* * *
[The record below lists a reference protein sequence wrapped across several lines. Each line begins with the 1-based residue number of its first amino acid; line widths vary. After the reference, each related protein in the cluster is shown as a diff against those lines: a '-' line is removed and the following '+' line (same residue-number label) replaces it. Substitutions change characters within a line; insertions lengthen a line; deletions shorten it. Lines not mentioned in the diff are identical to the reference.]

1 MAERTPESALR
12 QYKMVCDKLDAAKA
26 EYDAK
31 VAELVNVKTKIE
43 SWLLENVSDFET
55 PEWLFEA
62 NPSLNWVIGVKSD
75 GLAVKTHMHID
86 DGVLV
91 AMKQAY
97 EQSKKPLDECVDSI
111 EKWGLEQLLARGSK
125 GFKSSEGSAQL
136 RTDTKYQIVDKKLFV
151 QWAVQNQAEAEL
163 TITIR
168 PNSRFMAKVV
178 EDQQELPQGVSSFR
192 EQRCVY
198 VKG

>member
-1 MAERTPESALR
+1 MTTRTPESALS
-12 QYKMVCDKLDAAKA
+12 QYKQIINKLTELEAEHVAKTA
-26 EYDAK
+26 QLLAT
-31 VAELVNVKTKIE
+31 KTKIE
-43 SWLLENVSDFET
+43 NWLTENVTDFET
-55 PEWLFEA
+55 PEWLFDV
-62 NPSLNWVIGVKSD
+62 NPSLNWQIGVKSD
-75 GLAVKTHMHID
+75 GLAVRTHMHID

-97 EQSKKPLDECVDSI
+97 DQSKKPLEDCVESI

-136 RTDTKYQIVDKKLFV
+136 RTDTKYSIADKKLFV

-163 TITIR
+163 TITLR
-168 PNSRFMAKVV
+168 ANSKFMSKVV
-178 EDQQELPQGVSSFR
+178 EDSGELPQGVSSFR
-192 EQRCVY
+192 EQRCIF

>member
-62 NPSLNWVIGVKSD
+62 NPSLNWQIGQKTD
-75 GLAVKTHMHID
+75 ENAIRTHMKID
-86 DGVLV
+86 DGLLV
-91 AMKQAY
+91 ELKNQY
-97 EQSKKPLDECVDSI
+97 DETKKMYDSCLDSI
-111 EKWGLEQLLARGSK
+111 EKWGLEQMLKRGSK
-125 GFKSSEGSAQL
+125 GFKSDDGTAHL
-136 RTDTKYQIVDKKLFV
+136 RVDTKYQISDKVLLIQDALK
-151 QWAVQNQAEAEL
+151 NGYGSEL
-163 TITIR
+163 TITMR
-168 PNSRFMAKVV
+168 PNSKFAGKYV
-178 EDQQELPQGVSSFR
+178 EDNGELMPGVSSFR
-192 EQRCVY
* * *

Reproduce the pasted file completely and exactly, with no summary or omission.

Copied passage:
[The record below lists a reference protein sequence wrapped across several lines. Each line begins with the 1-based residue number of its first amino acid; line widths vary. After the reference, each related protein in the cluster is shown as a diff against those lines: a '-' line is removed and the following '+' line (same residue-number label) replaces it. Substitutions change characters within a line; insertions lengthen a line; deletions shorten it. Lines not mentioned in the diff are identical to the reference.]

1 MAERTPESALR
12 QYKMVCDKLDAAKA
26 EYDAK
31 VAELVNVKTKIE
43 SWLLENVSDFET
55 PEWLFEA
62 NPSLNWVIGVKSD
75 GLAVKTHMHID
86 DGVLV
91 AMKQAY
97 EQSKKPLDECVDSI
111 EKWGLEQLLARGSK
125 GFKSSEGSAQL
136 RTDTKYQIVDKKLFV
151 QWAVQNQAEAEL
163 TITIR
168 PNSRFMAKVV
178 EDQQELPQGVSSFR
192 EQRCVY
198 VKG

>member
-1 MAERTPESALR
+1 MTTRTPESALS
-12 QYKMVCDKLDAAKA
+12 QYKQIINKLTELEAEHVAKTA
-26 EYDAK
+26 QLLAT
-31 VAELVNVKTKIE
+31 KTKIE
-43 SWLLENVSDFET
+43 NWLTENVTDFET
-55 PEWLFEA
+55 PEWLFDV
-62 NPSLNWVIGVKSD
+62 NPSLNWQIGVKSD
-75 GLAVKTHMHID
+75 GLAVRTHMHID

-97 EQSKKPLDECVDSI
+97 DQSKKPLEDCVESI

-136 RTDTKYQIVDKKLFV
+136 RTDTKYSIADKKLFV

-163 TITIR
+163 TITLR
-168 PNSRFMAKVV
+168 ANSKFMSKVV
-178 EDQQELPQGVSSFR
+178 EDSGELPQGVSSFR
-192 EQRCVY
+192 EQRCIF

>member
-62 NPSLNWVIGVKSD
+62 NPSLNWQIGQKTD
-75 GLAVKTHMHID
+75 ENAIRTHMKID
-86 DGVLV
+86 DGLLV
-91 AMKQAY
+91 ELKNQY
-97 EQSKKPLDECVDSI
+97 DETKKMYDSCLDSI
-111 EKWGLEQLLARGSK
+111 EKWGLEQMLKRGSK
-125 GFKSSEGSAQL
+125 GFKSDDGTAHL
-136 RTDTKYQIVDKKLFV
+136 RVDTKYQISDKVLLIQDALK
-151 QWAVQNQAEAEL
+151 NGYGSEL
-163 TITIR
+163 TITMR
-168 PNSRFMAKVV
+168 PNSKFAGKYV
-178 EDQQELPQGVSSFR
+178 EDNGELMPGVSSFR
-192 EQRCVY